You don't mention a mixer. Are you going straight from mic to camera?

Regards,

Ty Ford

Want better production audio?: Ty Ford's Audio Bootcamp Field Guide






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Khashyar Darvich
Re: ME-66 as a good companion for the G3?
on Nov 15, 2009 at 10:09:44 pm

Thank you Jordan and Ty, both, for your thoughts.

Ty... Yes, in most cases, I was thinking of having the mics go directly into the camera (without going through a mixer first).

It looks like we will need to purchase some new boom mics as well.

Thank you again,

Khashyar



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Ty Ford
Re: ME-66 as a good companion for the G3?
on Nov 16, 2009 at 5:11:12 am

Hello Khashyar,

While it's simpler without a mixer between mic and camera, a good mixer, like the Sound Devices 302 brings a lot to the party.

Mixers are more than knobs that let you vary the volume.

1. They let you vary volumes without shaking the camera or getting in the way of the camera op.
2. You may need to do that a lot with some people. I ride gain even if one person is talking if their voice fades on the end of each line. You can only do this in a relatively quiet environment, otherwise you bring up the ambient noise.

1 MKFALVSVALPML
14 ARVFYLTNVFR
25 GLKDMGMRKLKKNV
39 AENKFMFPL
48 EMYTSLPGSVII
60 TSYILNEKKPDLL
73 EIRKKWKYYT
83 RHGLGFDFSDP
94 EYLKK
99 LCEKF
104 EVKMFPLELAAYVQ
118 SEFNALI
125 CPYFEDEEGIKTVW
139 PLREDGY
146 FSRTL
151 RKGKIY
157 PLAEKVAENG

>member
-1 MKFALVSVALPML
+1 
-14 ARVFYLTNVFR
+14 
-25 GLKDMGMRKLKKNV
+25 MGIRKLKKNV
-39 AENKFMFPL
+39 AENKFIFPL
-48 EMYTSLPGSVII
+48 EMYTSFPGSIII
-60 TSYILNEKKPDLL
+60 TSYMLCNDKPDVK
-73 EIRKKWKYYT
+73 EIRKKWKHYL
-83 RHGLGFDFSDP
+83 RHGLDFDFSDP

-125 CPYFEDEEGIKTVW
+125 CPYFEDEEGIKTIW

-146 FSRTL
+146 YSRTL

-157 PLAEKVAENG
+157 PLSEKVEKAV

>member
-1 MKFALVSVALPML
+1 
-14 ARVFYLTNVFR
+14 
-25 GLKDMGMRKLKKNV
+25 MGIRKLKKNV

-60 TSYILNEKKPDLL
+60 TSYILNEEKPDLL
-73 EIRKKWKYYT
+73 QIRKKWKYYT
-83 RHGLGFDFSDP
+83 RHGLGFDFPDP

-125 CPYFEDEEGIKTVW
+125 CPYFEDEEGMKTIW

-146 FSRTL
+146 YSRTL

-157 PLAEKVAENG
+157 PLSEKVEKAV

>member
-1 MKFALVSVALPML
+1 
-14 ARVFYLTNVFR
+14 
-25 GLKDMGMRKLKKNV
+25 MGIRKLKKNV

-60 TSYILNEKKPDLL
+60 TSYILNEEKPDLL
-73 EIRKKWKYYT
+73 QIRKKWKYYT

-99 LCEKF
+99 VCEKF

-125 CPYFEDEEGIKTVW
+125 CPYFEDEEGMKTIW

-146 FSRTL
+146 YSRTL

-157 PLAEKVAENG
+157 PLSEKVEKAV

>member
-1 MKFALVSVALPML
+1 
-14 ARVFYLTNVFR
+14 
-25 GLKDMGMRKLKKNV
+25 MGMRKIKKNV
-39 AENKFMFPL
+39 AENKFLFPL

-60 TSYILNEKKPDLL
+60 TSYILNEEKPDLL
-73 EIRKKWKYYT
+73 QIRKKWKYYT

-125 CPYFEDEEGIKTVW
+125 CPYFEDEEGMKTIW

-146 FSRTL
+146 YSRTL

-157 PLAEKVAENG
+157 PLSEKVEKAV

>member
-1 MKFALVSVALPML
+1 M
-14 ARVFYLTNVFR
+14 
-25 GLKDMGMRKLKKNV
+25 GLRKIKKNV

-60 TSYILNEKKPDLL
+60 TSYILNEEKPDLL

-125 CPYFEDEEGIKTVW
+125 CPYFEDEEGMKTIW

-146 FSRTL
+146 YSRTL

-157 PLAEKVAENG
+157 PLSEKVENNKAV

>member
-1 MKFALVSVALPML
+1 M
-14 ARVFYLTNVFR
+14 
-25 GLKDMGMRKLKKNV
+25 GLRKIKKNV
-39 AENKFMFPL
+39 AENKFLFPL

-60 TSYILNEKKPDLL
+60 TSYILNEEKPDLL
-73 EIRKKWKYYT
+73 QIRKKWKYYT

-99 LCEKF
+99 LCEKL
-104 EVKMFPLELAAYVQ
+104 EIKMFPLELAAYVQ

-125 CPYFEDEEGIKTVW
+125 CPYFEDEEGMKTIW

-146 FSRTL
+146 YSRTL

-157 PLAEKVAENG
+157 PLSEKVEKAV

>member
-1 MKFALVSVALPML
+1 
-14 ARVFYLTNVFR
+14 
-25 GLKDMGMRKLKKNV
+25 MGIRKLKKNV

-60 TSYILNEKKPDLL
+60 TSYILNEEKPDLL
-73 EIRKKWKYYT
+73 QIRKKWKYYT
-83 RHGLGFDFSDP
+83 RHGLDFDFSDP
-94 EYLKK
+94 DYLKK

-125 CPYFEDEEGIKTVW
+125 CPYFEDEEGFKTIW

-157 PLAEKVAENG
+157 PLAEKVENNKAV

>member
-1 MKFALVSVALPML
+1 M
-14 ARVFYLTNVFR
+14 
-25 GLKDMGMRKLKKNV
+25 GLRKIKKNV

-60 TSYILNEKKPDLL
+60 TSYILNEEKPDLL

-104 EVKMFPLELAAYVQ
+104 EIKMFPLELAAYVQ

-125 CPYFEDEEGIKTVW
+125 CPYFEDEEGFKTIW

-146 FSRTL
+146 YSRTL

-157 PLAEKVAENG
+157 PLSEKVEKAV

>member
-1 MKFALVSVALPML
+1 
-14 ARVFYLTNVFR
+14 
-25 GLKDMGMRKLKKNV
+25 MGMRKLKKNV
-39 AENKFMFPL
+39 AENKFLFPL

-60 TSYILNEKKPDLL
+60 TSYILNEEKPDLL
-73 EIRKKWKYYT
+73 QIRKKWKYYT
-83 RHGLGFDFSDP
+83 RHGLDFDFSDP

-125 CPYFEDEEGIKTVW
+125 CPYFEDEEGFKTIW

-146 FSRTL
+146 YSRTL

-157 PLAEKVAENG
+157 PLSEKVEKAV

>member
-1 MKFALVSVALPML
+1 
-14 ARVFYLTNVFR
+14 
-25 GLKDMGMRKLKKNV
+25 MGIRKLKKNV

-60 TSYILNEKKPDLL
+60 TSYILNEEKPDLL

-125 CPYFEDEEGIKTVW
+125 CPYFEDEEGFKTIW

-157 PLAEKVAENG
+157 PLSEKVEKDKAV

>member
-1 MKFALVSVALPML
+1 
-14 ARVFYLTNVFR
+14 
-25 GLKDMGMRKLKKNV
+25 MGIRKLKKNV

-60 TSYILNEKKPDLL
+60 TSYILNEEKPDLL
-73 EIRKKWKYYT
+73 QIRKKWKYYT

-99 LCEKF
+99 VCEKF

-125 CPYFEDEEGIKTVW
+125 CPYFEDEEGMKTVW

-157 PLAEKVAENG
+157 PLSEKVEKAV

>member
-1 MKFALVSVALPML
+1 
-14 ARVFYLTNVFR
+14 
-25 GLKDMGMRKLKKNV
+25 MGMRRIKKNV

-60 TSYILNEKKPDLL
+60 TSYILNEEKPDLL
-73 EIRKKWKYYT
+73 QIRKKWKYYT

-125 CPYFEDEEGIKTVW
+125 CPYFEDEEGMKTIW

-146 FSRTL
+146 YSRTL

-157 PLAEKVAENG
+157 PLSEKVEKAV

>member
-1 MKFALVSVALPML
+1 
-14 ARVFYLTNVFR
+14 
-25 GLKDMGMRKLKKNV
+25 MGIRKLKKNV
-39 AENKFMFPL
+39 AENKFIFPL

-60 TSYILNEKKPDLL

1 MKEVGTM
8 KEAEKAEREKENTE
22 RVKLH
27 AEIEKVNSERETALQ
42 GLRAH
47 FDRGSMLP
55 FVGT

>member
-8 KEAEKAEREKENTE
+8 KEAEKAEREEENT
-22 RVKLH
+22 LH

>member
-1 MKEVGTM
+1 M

3. Mixer preamps (good ones) sound better than camera preamps.
4. Good mixers have input transformers that scrape off RF before it get into your audio.
5. Good mixers have limiters that allow you to record hotter, keeping your audio further above the noise floor without distorting.
6. Good limtiers have EQ that lets you roll of LF HVAC noise before it gets into your audio.
7. Good mixers have mulitple outputs so you can feed more than one camera, or separate recorder simultaneously.
8. Good mixers make your sound better. If they didn't pros wouldn't use them.


Regards,

Ty Ford
_________________

Want better production audio?: Ty Ford's Audio Bootcamp Field Guide






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Khashyar Darvich
Re: ME-66 as a good companion for the G3?
on Nov 17, 2009 at 5:59:31 am

Thank you for your detailed helpful information.

Khashyar